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Houston ISD STAAR Scores: Reading Down, Math Flat As District Faces C Rating

Houston ISD’s latest report card from the state is more likely to be found crumpled in the bottom of a backpack than proudly displayed on the refrigerator.

State standardized test results released late Tuesday show that HISD saw a dip in reading achievement and no change in math scores among elementary and middle school students tested this spring. 

The performance lagged behind the rest of the state, which posted no change in reading scores and a bump in math scores. Several of HISD’s peer districts — including Dallas, San Antonio and Aldine independent school districts — also showed more year-over-year growth.

The results likely will give more fodder to supporters of the ongoing overhaul of HISD, many of whom have argued that stagnant test scores warrant major changes to the district.

They also paint a gloomy picture for HISD ahead of next month’s release of A-through-F accountability ratings, which are largely based on scores from the State of Texas Assessments of Academic Readiness, commonly known as STAAR. State-appointed Superintendent Mike Miles warned earlier this month that HISD’s overall accountability rating likely would drop from B to C under Texas’ revised accountability system if the district posted the same standardized test scores as last year. 

“We are now two years out of COVID and we have to do better,” Miles, who was appointed to his position in June, said Thursday morning. “If you look at the results over many years, which I’ve done and talked about, we have low proficiency. And time is running out. Actually, it has run out.”

The share of HISD students in grades 3 through 8 who scored “meets grade level” — meaning they’re ready to advance to the next grade — in reading fell from 48 percent in 2022 to 43 percent this year. Statewide, there was virtually no change.

HISD’s math scores remained unchanged from last year, with 35 percent of students meeting grade level. Statewide performance rose from 39 percent meeting grade level in 2022 to 42 percent in 2023.

Test scores released last month for high schoolers, only some of whom take state exams, showed mixed trends. HISD’s reading results slightly slipped in 2023 as state scores increased. The share of HISD students meeting grade level in algebra ticked up 1 percentage point, while the state’s rate slipped by 1 percentage point.

Elected trustee Judith Cruz, who was stripped of power by state officials earlier this year as part of accountability-related sanctions against the district, said she was not surprised by the decline in scores. While she said “no assessment is perfect,” she added the data is a clear indicator of areas where Houston students need more support — even after the district received hundreds of millions of dollars in pandemic-related federal funds.

“The fact that we have had two years of so much money poured down upon us … were we intentional with how we used that money?” Cruz said. “We know the learning loss that occurred, we know the learning acceleration that should be occurring and needs to occur for our students, and the fact that we’ve had so many resources at our disposal and this is where we are is definitely concerning to me.”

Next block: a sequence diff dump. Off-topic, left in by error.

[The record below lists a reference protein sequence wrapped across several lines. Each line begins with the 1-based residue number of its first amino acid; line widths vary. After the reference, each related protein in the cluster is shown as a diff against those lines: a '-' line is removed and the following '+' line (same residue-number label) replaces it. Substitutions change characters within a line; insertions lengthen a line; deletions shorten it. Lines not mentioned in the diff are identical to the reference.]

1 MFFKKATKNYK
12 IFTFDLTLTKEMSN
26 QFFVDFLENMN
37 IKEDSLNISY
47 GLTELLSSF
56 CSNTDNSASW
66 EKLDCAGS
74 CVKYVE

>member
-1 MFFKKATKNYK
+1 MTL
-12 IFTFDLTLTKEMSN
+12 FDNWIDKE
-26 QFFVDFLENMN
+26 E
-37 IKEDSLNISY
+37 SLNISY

HISD officials did not respond to a request for comment at the time of publication. 

Efforts to reach three HISD elected trustees who have been critical of state standardized testing were not successful Wednesday. Opponents of the state’s accountability system argue that it places excessive emphasis on standardized testing and produces results that correlate too closely with the income level of students’ families.

Work to do

The newly released data only includes the raw scores of students who took STAAR exams this spring, when virtually all students are tested. 

Next month’s final accountability ratings will include results of students who re-took tests, and they will exclude results of a tiny fraction of students with exceptional circumstances. 

The final ratings also involve filtering the test scores through complex formulas. That process is largely designed to give schools serving more students from lower-income families an opportunity to receive high accountability marks.

Nevertheless, Miles said the STAAR scores mean HISD will “probably be earning a C” rating this year, though he cautioned nothing is official yet.

State education officials have said the accountability system refresh is a periodic update meant to keep the results relevant and push for academic improvement across Texas. 

Some HISD parents, however, said they believe the Texas Education Agency has moved the goalposts by enacting higher standards after the district improved following the pandemic. Many families and community advocates also have questioned the motives of the state’s takeover of HISD, citing its B rating. 

Texas Education Commissioner Mike Morath appointed Miles and replaced HISD’s school board in June, largely in response to a state law mandating sanctions in any district with a single school receiving five straight failing grades. 

While the state intervention is not tied to the district’s overall academic performance, Morath and Miles have been critical of HISD’s progress on state tests. 

Most of Miles’ major plans for the district involve improving reading and math performance, with the ultimate goal of spurring large improvements on standardized tests. Members of the current state-appointed board, while relatively quiet about their personal education philosophies, have been supportive of Miles’ plans to date.

Update, Aug. 17, 10 a.m.: This story has been updated to include comments from Mike Miles.

Staff writer Asher Lehrer-Small contributed to this report.

This article first appeared on Houston Landing and is republished here with permission.


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